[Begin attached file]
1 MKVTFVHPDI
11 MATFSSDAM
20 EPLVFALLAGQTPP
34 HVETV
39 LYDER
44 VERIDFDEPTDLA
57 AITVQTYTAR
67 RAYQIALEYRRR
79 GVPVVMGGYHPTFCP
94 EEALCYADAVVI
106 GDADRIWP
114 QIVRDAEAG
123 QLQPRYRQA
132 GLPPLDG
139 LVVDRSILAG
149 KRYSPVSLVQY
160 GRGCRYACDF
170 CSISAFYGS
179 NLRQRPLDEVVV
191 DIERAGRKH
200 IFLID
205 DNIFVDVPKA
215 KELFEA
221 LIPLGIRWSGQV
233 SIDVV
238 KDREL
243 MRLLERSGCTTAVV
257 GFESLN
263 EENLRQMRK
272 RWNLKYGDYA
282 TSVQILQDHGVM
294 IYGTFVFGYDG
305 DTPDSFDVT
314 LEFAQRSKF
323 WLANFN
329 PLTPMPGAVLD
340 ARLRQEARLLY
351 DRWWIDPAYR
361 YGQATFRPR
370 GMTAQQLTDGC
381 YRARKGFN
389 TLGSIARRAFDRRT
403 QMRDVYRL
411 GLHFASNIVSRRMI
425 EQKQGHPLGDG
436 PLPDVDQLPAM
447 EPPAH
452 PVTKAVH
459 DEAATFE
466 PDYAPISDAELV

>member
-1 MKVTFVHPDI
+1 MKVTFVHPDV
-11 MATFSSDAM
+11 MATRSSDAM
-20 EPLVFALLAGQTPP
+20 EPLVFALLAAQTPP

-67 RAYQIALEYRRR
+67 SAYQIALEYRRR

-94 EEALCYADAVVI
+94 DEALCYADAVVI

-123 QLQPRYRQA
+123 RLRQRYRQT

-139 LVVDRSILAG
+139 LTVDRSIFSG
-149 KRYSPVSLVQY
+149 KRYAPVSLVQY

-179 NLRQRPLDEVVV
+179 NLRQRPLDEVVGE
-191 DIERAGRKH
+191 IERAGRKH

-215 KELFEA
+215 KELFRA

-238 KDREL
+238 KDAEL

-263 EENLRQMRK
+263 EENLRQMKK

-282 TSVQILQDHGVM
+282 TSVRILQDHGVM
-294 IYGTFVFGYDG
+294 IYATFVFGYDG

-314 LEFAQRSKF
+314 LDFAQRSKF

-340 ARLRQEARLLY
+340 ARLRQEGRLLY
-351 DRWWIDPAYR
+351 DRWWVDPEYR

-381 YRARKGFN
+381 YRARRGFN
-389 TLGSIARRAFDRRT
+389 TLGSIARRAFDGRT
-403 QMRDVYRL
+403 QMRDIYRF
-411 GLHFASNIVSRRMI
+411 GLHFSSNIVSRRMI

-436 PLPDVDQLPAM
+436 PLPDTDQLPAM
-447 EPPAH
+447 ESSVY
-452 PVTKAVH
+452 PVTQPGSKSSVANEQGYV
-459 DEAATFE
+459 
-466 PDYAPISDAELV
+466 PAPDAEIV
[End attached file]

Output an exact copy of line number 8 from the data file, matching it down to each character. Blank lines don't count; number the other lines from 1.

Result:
67 RAYQIALEYRRR